As the US continues to struggle with its retirement savings woes, a wide range of solutions have been proposed to try and address the problem, with varying degrees of success and adoption. From defined benefit and defined contribution plans, from nudges to mandatory contributions, there is little consensus on the best way forward.
In a new paper, behavioral finance researcher Meir Statman makes the case that the primary reason many proposals have fallen flat is that they do not properly segment prospective retirees, as the needs and issues – and potential solutions – are substantively different depending on whether the target is the wealthy, the poor, or the middle. And even amongst the middle, the needs of the steady earners and savers is far different than those who may have the income by are struggling to save due to spending.
Once viewed from this perspective, Statman finds that many of our current solutions become more clearly ineffective – for instance, annuities don’t help the wealthy and upper-middle who don’t need them, and don’t help the poor and much of the lower-middle who can’t afford them. In turn, Statman suggests that perhaps a better solution is to actually implement a form of mandatory retirement savings – already implemented or being rolled out in many countries around the world – as those who are having trouble making the choice to save may find it “easier” when it is no longer a choice at all, while the wealthy and steady-middle that financial planners already save may be little impacted as they were already likely to save already!
The inspiration for today’s blog post is a recent article by Meir Statman in the latest edition of the Journal of Retirement. In his article “Retirement Income for the Wealth, The Middle, and the Poor” Statman makes a compelling case that our discussions of retirement income have been confused by the fact that different portions of the population have substantively different needs and concerns, and that only be properly segmentation can real retirement issues be addressed.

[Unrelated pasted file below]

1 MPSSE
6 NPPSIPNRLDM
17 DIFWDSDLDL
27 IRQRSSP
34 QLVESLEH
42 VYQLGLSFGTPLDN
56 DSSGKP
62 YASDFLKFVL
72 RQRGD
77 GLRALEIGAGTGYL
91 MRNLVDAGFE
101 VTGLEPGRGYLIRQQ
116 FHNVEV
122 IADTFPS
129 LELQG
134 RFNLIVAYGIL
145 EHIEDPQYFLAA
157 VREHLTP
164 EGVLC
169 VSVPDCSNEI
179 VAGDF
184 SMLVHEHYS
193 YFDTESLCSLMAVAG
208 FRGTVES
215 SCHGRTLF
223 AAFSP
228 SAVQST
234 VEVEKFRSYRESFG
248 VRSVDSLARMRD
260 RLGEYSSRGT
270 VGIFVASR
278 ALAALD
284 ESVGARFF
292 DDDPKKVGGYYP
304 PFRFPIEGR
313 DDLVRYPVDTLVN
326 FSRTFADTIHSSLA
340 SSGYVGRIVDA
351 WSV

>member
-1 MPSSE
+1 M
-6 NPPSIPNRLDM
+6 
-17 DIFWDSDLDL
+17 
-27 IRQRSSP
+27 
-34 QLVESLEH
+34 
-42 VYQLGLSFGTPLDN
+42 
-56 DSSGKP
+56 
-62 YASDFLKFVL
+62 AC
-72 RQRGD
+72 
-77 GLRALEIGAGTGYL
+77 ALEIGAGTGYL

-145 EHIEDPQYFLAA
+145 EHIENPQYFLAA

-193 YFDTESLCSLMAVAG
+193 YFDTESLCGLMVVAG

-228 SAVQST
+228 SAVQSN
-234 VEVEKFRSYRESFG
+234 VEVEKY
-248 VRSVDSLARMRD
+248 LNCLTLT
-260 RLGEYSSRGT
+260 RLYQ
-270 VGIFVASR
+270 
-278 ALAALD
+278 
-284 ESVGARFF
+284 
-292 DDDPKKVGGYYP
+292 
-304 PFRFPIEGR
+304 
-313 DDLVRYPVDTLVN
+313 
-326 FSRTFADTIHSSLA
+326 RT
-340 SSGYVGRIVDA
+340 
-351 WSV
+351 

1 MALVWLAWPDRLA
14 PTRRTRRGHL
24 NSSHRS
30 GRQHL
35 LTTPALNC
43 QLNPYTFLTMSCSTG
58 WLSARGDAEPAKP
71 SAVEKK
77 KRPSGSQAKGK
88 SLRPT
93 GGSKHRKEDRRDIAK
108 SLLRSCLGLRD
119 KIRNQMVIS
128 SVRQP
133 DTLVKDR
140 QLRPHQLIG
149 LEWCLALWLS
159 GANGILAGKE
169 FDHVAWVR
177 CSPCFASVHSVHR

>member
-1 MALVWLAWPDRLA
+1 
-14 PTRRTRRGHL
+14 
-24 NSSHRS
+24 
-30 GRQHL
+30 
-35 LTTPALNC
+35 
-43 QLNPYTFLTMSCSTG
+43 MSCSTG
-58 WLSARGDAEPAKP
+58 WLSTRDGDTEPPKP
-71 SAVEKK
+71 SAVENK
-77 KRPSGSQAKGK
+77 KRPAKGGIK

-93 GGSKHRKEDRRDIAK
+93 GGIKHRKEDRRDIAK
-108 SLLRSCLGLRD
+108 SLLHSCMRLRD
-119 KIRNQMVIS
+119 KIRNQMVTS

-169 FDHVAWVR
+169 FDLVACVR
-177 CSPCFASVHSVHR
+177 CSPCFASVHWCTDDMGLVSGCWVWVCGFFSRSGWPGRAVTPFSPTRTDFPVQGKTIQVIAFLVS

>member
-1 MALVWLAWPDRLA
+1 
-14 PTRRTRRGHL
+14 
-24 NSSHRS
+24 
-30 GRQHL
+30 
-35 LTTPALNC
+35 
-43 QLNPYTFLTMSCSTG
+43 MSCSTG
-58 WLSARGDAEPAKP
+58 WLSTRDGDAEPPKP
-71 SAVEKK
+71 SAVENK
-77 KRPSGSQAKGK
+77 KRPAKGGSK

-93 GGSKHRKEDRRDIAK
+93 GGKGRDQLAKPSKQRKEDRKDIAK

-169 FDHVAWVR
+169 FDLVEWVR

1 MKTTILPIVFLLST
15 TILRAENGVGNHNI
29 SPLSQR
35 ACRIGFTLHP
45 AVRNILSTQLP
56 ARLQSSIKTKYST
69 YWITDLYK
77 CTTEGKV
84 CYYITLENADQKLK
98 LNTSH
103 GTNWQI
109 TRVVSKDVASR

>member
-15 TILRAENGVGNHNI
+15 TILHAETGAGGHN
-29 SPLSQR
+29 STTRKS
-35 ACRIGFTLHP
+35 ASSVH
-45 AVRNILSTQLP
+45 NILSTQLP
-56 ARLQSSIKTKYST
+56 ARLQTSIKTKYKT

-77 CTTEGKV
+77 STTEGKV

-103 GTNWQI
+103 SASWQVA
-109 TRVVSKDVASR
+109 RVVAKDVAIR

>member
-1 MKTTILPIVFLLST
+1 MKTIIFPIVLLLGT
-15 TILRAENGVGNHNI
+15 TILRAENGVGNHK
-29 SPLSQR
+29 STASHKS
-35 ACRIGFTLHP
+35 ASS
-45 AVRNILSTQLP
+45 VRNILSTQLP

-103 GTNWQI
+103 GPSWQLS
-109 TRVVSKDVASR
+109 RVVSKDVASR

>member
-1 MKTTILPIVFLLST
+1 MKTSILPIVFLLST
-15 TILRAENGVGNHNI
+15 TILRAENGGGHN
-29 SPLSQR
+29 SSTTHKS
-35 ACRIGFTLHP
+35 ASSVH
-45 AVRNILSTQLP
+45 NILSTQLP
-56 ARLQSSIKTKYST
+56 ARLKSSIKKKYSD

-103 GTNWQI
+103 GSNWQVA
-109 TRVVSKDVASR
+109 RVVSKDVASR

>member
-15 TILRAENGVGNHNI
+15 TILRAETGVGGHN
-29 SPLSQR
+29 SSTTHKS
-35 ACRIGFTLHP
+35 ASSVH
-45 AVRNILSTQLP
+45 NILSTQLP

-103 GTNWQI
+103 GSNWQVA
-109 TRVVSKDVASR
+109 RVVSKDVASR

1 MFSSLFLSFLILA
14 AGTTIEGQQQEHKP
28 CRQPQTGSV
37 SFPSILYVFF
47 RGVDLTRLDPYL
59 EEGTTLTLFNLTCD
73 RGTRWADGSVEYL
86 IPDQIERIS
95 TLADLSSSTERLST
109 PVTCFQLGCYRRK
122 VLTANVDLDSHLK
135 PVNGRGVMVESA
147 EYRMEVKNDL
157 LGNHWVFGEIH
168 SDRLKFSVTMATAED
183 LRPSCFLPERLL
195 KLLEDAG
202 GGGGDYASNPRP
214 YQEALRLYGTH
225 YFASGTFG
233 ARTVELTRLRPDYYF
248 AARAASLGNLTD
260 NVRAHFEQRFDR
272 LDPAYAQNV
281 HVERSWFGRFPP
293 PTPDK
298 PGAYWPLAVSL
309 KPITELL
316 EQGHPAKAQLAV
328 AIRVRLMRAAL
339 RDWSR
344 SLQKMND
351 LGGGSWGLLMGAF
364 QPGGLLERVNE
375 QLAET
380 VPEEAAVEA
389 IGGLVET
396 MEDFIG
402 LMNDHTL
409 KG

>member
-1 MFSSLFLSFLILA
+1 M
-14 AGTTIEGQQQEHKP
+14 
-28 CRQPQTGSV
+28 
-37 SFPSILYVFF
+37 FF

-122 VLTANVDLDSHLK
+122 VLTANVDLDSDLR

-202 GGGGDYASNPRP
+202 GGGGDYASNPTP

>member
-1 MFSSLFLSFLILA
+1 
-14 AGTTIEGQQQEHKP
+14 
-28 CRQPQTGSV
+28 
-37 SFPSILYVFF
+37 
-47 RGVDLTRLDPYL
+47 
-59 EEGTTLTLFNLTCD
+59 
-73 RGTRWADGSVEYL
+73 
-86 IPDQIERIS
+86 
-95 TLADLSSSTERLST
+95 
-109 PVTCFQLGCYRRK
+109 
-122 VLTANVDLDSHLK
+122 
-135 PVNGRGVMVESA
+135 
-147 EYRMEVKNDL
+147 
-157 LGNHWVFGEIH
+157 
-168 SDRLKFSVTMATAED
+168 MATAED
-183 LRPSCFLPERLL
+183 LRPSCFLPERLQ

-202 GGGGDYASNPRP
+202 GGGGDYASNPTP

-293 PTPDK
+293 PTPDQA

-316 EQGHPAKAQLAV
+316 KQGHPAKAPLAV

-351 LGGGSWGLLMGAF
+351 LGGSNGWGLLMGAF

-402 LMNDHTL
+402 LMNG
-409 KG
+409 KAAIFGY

Segmenting Prospective Retirees
The primary segments that Statman suggests in his article are the Wealthy, the Middle, and the Poor. The Wealthy are those who are able to earn ample income during their working years to save more than enough to fund a comfortable retirement; their retirement concerns (in Statman’s view) will revolve primarily around issues like estate taxes, and status competitions with their wealthy neighbors. The Poor, by contrast, are those who are unable to earn adequate income to save enough (or at all) to fund their retirement.
In the case of the Middle, Statman breaks the category into several sub-groups. At the top are the “steady-middle” who earn adequate incomes to steadily save throughout their working years for their retirement – perhaps not as lavishly as the wealthy, but enough to achieve a comfortable retirement. At the lower end of the Middle are the “precarious middle” who might be close to funding their retirement but are struggling to save enough.